26 January 2018

Andreas Gursky at the reopened Hayward Gallery

The Hayward Gallery has reopened after a two year upgrade with a retrospective of master photographer Andreas Gursky.

Let me be a little honest here - who has not at times seen the odd photograph in an exhibition and wondered why it merits its place on the wall? This resistance is not limited to photography, but at times it is hard to discern the elevation of immediacy to well-considered art. Photography of course asks this fundamental question: Is it a great photograph, or is it a photograph of something great? My answer to this equation is for a photograph to meet both criteria, and even better is the great photograph which transforms its subject.

Andreas Gursky Bahrain I, 2005 C-print 302.2 x 219.6 x 6.2cm 
 © Andreas Gursky/DACS, 2017 Courtesy: Sprüth Magers

Gursky is an artist who truly earns their place on any wall. He is a photographer who has a vision, and has meticulously and consistently produced fascinating work for decades. He has a painterly soul, and uses photography to create a view of the world.

Scale is definitely a word to describe Gursky's work. Many pieces are almost unfeasibly large photographs, showing what could be described as a multiplied, almost kaleidoscopic view. He is well-known for works such as stock exchanges and city views. It's enlightening to get the chance to see more of his works, including earlier and smaller pieces. It must be said that almost all of the works at the Hayward arrest the viewer with the same layers of potential as some epic painting. You can really spend a lot of time with each, enjoying and looking in so many different ways - for those who like to critique, there are many technical aspects to consider, and for those who like to analyse, there are multiple ways to interpret the views and the message. You can stand and stare.

I remember first seeing Gursky's images some years ago, and being somewhat alarmed by the dystopian view, as if showing humans swarming like insects around some futile activity. Over time, we become more accustomed to the intensity and multiplicity of the view, and begin to see it differently. Yes, the commentary still remains, referencing globalisation, population, over production, mechanisation, as well as questions about purpose and existence itself. Gursky shows an image as a cluster of ideas, and a well-composed intersection of thought.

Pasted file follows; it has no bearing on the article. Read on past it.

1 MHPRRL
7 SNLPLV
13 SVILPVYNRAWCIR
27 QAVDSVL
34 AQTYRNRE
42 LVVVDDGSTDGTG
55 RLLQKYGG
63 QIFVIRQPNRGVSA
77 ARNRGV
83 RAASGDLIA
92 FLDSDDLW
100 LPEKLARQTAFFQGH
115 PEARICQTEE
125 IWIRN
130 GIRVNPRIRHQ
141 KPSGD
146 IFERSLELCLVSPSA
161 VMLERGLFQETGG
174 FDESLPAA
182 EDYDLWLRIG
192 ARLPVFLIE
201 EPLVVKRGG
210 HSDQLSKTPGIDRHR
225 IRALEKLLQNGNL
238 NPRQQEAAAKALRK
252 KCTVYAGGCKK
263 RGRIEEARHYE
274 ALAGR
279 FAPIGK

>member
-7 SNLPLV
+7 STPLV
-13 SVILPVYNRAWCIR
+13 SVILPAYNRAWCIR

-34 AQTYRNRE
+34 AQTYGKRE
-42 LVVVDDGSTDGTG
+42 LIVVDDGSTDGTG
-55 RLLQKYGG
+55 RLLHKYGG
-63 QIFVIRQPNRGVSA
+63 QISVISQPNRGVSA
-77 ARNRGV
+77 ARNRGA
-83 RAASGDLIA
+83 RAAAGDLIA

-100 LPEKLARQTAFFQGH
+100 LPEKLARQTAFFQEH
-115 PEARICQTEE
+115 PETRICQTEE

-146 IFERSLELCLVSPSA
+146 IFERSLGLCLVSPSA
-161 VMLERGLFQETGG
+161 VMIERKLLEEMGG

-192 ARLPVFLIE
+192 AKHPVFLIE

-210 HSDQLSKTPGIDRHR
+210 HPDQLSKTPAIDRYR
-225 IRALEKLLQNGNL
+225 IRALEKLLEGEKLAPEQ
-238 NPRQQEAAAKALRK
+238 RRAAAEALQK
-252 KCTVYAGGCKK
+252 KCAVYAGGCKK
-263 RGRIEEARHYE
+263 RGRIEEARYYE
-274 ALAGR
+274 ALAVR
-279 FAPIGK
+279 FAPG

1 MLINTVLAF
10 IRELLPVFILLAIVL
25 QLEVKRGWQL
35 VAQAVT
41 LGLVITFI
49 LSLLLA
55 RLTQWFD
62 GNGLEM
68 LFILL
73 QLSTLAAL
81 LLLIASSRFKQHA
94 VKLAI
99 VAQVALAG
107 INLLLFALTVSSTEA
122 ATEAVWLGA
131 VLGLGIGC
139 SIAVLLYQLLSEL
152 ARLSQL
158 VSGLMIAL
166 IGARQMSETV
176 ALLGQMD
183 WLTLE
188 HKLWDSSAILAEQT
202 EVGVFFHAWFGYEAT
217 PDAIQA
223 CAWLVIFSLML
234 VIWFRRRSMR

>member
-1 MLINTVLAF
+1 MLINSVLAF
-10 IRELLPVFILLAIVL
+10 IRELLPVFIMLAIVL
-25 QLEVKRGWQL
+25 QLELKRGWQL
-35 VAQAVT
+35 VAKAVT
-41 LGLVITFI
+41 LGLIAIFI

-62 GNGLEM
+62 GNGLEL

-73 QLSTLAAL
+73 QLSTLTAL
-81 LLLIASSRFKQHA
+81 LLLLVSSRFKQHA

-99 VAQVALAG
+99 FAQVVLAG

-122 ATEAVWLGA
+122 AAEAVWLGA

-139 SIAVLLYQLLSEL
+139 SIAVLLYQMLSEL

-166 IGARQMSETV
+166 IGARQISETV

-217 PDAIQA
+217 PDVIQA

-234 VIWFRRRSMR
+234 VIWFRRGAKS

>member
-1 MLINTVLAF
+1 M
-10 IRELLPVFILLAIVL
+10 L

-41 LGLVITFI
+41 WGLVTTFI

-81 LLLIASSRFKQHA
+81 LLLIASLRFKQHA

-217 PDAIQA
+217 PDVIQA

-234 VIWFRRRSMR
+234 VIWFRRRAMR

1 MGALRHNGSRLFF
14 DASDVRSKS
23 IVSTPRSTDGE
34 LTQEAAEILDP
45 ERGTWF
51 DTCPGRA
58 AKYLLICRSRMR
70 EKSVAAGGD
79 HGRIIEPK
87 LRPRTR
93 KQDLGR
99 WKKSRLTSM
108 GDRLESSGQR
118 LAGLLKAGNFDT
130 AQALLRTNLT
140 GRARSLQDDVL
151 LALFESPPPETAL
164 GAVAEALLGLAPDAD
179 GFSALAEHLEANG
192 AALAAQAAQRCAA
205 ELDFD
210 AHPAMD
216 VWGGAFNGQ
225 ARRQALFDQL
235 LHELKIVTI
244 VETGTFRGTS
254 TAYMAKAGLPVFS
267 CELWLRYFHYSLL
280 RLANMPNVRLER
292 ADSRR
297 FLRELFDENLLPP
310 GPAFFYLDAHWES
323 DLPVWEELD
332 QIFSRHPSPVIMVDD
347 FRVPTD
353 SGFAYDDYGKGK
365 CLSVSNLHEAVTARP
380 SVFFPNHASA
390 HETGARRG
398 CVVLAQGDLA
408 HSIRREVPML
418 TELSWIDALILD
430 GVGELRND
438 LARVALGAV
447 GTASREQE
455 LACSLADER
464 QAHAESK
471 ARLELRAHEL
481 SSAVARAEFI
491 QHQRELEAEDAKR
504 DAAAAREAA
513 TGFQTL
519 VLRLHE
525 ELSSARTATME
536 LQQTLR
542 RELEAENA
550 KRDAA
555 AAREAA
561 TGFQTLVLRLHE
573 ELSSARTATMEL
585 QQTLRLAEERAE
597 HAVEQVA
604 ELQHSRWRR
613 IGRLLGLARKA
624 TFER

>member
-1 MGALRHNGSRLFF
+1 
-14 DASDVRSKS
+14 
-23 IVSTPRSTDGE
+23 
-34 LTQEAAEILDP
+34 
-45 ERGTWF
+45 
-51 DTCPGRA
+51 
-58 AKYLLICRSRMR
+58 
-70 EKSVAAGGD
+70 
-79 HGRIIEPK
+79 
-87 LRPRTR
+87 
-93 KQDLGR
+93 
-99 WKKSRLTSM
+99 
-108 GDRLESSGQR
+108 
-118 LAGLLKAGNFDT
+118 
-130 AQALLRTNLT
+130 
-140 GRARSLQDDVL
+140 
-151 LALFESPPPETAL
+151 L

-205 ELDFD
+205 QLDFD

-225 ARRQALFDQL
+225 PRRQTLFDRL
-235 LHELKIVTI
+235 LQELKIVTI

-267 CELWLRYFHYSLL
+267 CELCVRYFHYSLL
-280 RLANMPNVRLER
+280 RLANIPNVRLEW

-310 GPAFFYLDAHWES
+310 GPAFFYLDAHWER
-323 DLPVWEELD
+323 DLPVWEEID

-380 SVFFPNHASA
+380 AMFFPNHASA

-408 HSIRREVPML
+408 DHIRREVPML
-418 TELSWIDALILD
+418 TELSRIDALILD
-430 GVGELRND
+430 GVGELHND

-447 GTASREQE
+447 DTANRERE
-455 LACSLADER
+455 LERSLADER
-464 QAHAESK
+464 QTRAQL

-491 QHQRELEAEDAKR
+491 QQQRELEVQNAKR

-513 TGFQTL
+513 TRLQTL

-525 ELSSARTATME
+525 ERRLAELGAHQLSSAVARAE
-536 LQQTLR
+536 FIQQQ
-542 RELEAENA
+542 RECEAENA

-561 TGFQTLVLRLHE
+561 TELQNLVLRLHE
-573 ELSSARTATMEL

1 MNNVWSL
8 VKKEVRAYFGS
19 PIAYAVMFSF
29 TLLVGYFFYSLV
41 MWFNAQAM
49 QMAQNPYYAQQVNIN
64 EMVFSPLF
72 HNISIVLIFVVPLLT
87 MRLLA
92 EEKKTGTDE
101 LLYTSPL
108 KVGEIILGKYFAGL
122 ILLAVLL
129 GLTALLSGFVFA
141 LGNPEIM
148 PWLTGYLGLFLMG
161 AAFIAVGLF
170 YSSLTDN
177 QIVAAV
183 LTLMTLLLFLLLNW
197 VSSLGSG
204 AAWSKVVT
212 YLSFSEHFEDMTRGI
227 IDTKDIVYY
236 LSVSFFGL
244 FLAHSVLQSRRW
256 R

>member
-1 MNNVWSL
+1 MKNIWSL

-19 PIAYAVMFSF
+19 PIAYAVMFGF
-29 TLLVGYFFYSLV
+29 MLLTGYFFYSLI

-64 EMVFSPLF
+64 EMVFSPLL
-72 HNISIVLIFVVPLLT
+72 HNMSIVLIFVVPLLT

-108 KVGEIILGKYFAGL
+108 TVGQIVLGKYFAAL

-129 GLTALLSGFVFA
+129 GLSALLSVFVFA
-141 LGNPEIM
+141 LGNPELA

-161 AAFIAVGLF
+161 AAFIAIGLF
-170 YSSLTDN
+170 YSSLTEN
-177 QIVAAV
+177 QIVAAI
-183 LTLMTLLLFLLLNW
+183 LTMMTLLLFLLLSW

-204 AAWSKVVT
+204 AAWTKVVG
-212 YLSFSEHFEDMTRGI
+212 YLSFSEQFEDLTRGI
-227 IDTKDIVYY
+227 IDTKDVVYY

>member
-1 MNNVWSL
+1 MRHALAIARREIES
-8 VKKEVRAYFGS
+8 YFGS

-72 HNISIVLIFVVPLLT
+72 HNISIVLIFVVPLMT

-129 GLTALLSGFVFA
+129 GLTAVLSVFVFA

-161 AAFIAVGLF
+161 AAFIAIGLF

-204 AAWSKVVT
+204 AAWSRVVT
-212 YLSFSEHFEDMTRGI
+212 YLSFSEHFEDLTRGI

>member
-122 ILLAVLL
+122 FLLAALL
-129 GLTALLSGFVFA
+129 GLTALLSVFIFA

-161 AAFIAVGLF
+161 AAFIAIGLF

Andreas Gursky 99 Cent II, 1999/2009 
C-print, diasec 207 x 325 x 6.2cm © Andreas Gursky/DACS, 2017 Courtesy: Sprüth Magers

Gursky uses photographic, and increasingly, digital processes to make works. Much depends upon gaining the position for the overview. I've always resisted reading too much about his processes - what bits are real, what manipulated, as I much prefer not really knowing that, imagining which parts are actual and which digitised. I prefer the magic rather than pulling away the curtain.

Hayward Gallery

The Hayward has not tampered with its concrete Brutalist interior apart from paving the floor and stairs with something presumably designed to withstand the next few decades. Those tiles would certainly not be my choice - they seem too warmly-coloured, too small a grid, that they may compete with some work, than the plain interior pavement that was there before. Still there is the disconcerting sense inside like wandering around a covered exterior, a little unsure of where to go. It's fine to get a bit lost, and find the upstairs galleries which has magnificently opened out with really excellent natural light coming through from the new roof pyramids.

There has been some remodelling, with a new cafe and shop - best for concrete and industrial related gifts. The project space is now downstairs, and showing new Arts Council collection acquisitions. It seems almost incredible that no one at Hayward seems to have noticed that their reopening is focused on a male artist, and that three of the four artists in the project space are also male. There are also women artists, you know. It's not a new thing. The only reason they tend not to be as well-known as men, is that they do not get as promoted as male artists. This has skewed our culture for centuries, with women artists, famous in their time, overlooked by subsequent generations. Legacy starts now, Hayward. Give it some thought.

Andreas Gursky retrospective
Hayward Gallery
Southbank Centre
London SE1 8XX

25th January - 22nd April 2018


26th January 2018

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